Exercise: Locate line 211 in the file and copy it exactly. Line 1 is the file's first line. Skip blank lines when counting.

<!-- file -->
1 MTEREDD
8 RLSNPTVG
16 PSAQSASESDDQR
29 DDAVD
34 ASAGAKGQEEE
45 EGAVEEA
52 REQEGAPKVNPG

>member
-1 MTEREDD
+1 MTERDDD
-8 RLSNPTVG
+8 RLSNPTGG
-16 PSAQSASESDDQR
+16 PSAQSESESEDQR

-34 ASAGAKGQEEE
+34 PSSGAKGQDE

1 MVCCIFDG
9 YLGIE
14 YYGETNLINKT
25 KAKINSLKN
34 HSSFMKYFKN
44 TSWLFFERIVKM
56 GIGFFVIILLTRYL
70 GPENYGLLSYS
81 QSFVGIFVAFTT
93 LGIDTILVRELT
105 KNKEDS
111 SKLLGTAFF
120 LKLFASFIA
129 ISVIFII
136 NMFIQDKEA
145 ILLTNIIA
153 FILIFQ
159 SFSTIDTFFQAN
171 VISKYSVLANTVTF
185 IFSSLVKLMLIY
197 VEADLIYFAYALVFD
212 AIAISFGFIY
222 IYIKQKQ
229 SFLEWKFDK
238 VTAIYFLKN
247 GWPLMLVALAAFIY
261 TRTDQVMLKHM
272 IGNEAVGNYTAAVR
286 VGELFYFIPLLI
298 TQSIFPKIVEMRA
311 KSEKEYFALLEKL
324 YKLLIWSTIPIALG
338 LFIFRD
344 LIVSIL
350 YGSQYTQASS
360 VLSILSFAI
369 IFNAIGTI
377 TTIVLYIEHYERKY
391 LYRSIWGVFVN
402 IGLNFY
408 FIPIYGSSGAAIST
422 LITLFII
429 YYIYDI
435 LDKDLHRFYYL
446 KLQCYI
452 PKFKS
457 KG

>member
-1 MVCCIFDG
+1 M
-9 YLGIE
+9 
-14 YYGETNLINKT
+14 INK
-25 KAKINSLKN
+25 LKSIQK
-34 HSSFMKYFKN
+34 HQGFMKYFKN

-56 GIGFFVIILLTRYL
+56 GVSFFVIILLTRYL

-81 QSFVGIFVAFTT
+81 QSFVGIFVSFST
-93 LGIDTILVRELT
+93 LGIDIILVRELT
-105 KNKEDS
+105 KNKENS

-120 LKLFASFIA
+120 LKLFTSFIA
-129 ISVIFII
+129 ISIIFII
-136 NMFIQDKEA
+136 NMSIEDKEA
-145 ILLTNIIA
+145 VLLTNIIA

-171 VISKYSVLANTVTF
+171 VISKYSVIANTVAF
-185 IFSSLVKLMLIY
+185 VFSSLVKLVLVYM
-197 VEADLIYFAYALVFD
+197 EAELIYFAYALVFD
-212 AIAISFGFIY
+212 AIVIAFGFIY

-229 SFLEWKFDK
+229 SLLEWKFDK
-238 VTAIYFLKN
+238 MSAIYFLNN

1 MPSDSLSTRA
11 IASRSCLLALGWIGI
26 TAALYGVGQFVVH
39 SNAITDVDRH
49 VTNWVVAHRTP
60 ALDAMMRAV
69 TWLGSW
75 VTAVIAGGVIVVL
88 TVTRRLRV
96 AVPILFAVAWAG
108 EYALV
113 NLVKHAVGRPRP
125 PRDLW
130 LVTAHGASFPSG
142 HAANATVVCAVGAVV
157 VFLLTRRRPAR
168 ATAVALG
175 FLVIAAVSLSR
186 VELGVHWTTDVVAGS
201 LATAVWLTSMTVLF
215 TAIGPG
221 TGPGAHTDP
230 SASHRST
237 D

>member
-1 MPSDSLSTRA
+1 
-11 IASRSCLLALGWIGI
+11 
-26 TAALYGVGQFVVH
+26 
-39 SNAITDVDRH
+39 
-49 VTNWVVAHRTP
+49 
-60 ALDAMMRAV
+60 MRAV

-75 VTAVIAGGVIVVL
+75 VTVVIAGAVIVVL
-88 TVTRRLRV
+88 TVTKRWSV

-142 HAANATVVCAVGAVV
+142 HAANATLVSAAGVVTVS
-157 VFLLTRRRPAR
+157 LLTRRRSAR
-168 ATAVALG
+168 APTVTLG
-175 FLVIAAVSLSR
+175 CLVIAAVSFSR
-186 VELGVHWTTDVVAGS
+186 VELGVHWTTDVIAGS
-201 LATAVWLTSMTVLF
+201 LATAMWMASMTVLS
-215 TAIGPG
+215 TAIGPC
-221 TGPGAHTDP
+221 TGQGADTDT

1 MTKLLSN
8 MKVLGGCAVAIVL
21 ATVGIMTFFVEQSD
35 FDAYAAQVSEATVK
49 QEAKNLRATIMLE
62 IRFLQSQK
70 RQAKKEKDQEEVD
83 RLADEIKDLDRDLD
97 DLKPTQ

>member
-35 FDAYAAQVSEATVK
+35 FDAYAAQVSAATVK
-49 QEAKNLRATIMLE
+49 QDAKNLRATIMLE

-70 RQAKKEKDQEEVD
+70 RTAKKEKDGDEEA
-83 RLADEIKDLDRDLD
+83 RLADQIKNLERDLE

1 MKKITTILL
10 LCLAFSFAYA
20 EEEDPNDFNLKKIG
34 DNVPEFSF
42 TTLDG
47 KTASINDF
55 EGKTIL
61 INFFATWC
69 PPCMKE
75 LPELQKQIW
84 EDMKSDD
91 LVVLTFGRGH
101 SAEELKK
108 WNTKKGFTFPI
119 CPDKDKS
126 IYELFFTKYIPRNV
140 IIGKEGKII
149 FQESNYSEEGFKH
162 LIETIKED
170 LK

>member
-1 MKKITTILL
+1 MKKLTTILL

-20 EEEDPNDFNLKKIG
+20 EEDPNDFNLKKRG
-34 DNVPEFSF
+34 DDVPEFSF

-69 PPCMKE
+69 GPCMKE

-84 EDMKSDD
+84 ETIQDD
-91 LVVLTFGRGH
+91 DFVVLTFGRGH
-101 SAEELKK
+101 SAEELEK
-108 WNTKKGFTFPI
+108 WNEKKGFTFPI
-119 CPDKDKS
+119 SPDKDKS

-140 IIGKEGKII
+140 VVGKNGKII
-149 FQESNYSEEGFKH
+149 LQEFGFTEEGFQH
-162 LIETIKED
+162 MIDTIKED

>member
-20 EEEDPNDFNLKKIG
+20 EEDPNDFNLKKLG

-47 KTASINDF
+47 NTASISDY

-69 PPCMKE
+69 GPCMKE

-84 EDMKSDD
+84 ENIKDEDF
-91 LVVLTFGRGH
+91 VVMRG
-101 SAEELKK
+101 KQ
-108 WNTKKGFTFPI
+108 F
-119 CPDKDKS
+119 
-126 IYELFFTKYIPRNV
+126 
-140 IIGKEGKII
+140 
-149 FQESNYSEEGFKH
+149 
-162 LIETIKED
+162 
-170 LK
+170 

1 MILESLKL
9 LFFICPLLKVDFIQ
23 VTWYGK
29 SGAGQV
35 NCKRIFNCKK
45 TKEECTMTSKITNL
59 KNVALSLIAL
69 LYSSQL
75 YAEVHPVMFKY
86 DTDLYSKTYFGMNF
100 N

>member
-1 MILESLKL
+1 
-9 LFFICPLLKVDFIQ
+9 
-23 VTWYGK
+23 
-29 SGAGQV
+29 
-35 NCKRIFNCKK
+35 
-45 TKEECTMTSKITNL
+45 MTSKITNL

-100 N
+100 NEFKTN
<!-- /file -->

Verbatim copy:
-101 SAEELKK